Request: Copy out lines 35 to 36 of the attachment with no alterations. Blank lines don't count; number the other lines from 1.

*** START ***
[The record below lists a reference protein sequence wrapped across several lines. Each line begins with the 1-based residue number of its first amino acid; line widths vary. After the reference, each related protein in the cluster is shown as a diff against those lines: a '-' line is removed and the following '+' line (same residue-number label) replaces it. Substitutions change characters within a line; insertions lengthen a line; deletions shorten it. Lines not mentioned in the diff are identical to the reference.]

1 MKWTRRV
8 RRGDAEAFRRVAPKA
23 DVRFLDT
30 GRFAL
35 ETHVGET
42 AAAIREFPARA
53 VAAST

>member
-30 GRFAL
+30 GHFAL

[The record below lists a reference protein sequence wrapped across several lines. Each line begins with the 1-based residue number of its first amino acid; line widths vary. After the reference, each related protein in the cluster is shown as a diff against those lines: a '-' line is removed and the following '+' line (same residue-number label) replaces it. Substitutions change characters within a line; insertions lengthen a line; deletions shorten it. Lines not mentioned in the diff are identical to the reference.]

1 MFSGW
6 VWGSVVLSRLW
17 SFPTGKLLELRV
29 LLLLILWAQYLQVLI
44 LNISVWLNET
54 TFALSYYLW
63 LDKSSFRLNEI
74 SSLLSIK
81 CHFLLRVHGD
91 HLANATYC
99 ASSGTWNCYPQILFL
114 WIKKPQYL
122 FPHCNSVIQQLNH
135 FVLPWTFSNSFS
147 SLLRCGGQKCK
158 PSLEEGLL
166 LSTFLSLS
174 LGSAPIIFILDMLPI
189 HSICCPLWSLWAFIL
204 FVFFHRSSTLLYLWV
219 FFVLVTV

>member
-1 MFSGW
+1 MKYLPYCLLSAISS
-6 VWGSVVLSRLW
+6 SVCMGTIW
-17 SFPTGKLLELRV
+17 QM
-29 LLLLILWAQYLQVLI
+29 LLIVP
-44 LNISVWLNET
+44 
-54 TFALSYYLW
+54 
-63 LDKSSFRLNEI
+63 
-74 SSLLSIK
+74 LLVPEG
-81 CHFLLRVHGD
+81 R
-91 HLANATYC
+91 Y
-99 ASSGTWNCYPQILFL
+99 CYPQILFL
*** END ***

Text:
-1 MFSGW
+1 MKYLPYCLLSAISS